Note from BW of Brazil: With the debut of the Globo TV network series Sexo e as negas, there is now a full out battle over the minds and opinions of the viewing audience. Black women activists have vehemently rejected the program and voiced their opinions in comments and blogs all over the internet as well as filing complaints denouncing the program as racist and sexist in the depiction of black women as lascivious, sexually available “mulatas” whose lives seem to revolve around sex. Since the program’s debut, the Globo network has started its campaign to snuff out detractors of the program who point out the racist stereotypes portrayed on the program. Racist stereotypes that have a long history in the Brazilian media. To combat these accusations, a tried and true method in the attempt to deflect accusations of racism is to present other blacks who support the position of those who stand accused. In the past few weeks, the onslaught has clearly begun (more evidence of this to come). Of course it was expected that the show’s producer and stars would present positive opinions of the show as they are directly involved in it, but now other voices are being brought into the battle to sell the product as a positive step forward. Up first is famed Grammy nominated musician Carlinhos Brown. Clearly there are more interests involved than what appears. Good to see that some people aren’t falling for the hype!
Carlinhos Brown, you do not represent the “negos and negas” of Brazil…..
Courtesy of Cabaret das Letras
Yesterday (September 16) I had the bad idea of watching some parts of the Globo talk show Encontro, where Miguel Falabella and “his negas” were talking about his newest creation, moreover his poorly formulated show: Sexo e as negas.
At some point when asked, quite sympathetically, by host Fátima Bernardes about the “discontent” of some internet voices about the possibility of the program Sexo e as negas possessing racist and sexist nature, Falabella gave a crude justification, saying that was a joke on the estadunidense (1) sitcom (my adjective, because he used the term American for the United States), Sexy and City and had before thought of making “Sexo e as loiras” (sex and the blondes), because he is suburban, raised in Governorador (it must be Ilha do Governador, Rio de Janeiro) and has experience in the community because he was vice-president (?) of the Unidos da Tijuca Samba School. In short: he thinks that it’s an homage to black women who fight everyday and such and such.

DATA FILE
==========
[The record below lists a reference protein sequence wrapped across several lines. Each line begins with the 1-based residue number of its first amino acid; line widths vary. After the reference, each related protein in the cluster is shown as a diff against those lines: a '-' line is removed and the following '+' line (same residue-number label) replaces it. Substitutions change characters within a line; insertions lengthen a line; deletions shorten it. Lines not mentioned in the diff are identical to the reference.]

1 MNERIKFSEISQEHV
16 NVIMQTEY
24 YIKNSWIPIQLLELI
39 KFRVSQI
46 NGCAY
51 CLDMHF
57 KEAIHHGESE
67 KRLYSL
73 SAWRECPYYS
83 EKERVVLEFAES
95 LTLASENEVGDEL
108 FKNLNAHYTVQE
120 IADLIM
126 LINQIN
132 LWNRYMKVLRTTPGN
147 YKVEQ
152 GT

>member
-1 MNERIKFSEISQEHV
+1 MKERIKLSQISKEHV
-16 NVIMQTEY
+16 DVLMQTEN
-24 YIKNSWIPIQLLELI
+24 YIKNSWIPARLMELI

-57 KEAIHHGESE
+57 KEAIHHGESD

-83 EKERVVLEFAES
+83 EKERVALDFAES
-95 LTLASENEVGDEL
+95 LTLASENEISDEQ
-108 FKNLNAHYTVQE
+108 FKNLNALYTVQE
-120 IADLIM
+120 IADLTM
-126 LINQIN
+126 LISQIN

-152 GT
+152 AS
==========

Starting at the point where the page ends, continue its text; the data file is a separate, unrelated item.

To him I say: thank you, shove your honor where you want, without us. Okay?
But let’s talk about Carlinhos Brown and his disgusting defense for the exploitative elite. Brown, being asking if sex is still a problem in the country, he responds with the following pearls loaded with beautiful verbiage:
“In truth, it’s not just sex, but neologisms and corruptions. People confuse it a lot. Negas are all women we love. It has nothing to do with skin tones. So: minha nega (my nega, in the feminine)…. meu nego (my nego, in the masculine) … is affectionate… so this is a simple corruption, affection … why? Everyone is attracted to everyone, but in a country miscegenated in the sun everyone goes to the beach a little searching for this blackness, but when I call you nega, I’m not imposing on your skin tone or color any kind of prejudice.” (2)
Serious, Brown? And when I was a child and I heard: “that black nega from the dog”! it was love and I didn’t know it? Oh! Such a little fool I am! Or when they said: stinking nega. Or when so and so said to a friend that he had a hot nega at work hitting on him, this was his affection with a black girl? Oooh! How it is for me to understand the obvious. You only lack resurrecting Gilberto Freyre and raising your voice to say: VIVA THE BRAZILIAN RACIAL DEMOCRACY.
At the end Falabella also tried to smooth things over saying that he doesn’t want the program to say that there are no black doctors, but that it’s much more interesting to portray the problems of the women of the community. Do me the favor, OK! Brown said the program was very positive, because there are times that we were asking that these things were portrayed on TV. I didn’t ask to be Globo’s negas, let alone have my ethnicity directly linked to sex. This idiotic idea of Falabella and supported by you, an opportunist, unfortunately. Another impropriety were “the negas” thanking their good savior (read Falabella) for his having elected the negas and not the blondes for his fabulous tale.
And to finalize I only have one more thing to say: Thank you, Carlinhos NOTHING Brown, you serve the white ruling elite very well.
Source: Cabaret das Letras
1. “Estadunidense” is a term that is commonly used in Brazilian academic circles in reference to persons, companies, businesses, etc. that originate from the United States. If such term existed in the US, it would translated as something like “United Statian”. For many, the term “American” defines ALL citizens of the Americas (North, South, Central and Caribbean) rather than only persons from the US.
2. In Brazil, derivatives of the terms negra and negro, such as nega/nego, neguinha/neguinho, have long been a part of the culture. Although many continue to accept the terms as affectionate, some now reject it’s usage as racist. Depending on the context of a conversation or an argument, the terms can indeed be means of demeaning a person.